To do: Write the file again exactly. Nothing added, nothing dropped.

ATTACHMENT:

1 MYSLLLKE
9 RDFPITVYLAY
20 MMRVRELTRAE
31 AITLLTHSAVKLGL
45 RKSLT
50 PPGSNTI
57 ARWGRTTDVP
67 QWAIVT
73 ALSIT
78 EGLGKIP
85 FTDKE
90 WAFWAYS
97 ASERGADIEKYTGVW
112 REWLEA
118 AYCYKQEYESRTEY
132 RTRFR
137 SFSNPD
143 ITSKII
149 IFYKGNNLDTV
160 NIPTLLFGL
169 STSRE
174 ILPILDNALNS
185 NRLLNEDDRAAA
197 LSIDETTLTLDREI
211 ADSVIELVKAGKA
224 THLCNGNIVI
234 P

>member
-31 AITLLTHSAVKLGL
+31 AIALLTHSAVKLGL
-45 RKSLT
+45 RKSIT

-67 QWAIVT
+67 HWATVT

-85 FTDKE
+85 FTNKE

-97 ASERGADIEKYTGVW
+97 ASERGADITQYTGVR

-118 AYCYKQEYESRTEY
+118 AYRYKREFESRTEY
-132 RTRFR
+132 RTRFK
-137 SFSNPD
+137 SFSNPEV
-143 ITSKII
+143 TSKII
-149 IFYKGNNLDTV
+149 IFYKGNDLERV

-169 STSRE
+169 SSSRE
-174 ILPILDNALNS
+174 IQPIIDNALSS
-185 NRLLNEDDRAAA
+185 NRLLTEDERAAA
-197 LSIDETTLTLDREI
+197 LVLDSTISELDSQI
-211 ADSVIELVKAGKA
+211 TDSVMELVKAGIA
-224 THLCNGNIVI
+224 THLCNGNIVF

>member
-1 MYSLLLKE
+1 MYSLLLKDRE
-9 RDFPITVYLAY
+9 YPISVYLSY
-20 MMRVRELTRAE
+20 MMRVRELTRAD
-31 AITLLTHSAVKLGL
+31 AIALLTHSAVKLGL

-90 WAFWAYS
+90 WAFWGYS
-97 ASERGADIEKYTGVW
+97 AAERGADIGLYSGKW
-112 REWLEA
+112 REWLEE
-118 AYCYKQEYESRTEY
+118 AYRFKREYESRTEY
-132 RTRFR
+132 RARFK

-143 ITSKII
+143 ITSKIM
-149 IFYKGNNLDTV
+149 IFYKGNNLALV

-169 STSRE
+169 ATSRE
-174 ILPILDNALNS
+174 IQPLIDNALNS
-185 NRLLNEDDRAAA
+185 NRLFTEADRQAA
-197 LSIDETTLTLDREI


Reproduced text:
1 MYSLLLKE
9 RDFPITVYLAY
20 MMRVRELTRAE
31 AITLLTHSAVKLGL
45 RKSLT
50 PPGSNTI
57 ARWGRTTDVP
67 QWAIVT
73 ALSIT
78 EGLGKIP
85 FTDKE
90 WAFWAYS
97 ASERGADIEKYTGVW
112 REWLEA
118 AYCYKQEYESRTEY
132 RTRFR
137 SFSNPD
143 ITSKII
149 IFYKGNNLDTV
160 NIPTLLFGL
169 STSRE
174 ILPILDNALNS
185 NRLLNEDDRAAA
197 LSIDETTLTLDREI
211 ADSVIELVKAGKA
224 THLCNGNIVI
234 P

>member
-31 AITLLTHSAVKLGL
+31 AIALLTHSAVKLGL
-45 RKSLT
+45 RKSIT

-67 QWAIVT
+67 HWATVT

-85 FTDKE
+85 FTNKE

-97 ASERGADIEKYTGVW
+97 ASERGADITQYTGVR

-118 AYCYKQEYESRTEY
+118 AYRYKREFESRTEY
-132 RTRFR
+132 RTRFK
-137 SFSNPD
+137 SFSNPEV
-143 ITSKII
+143 TSKII
-149 IFYKGNNLDTV
+149 IFYKGNDLERV

-169 STSRE
+169 SSSRE
-174 ILPILDNALNS
+174 IQPIIDNALSS
-185 NRLLNEDDRAAA
+185 NRLLTEDERAAA
-197 LSIDETTLTLDREI
+197 LVLDSTISELDSQI
-211 ADSVIELVKAGKA
+211 TDSVMELVKAGIA
-224 THLCNGNIVI
+224 THLCNGNIVF

>member
-1 MYSLLLKE
+1 MYSLLLKDRE
-9 RDFPITVYLAY
+9 YPISVYLSY
-20 MMRVRELTRAE
+20 MMRVRELTRAD
-31 AITLLTHSAVKLGL
+31 AIALLTHSAVKLGL

-90 WAFWAYS
+90 WAFWGYS
-97 ASERGADIEKYTGVW
+97 AAERGADIGLYSGKW
-112 REWLEA
+112 REWLEE
-118 AYCYKQEYESRTEY
+118 AYRFKREYESRTEY
-132 RTRFR
+132 RARFK

-143 ITSKII
+143 ITSKIM
-149 IFYKGNNLDTV
+149 IFYKGNNLALV

-169 STSRE
+169 ATSRE
-174 ILPILDNALNS
+174 IQPLIDNALNS
-185 NRLLNEDDRAAA
+185 NRLFTEADRQAA
-197 LSIDETTLTLDREI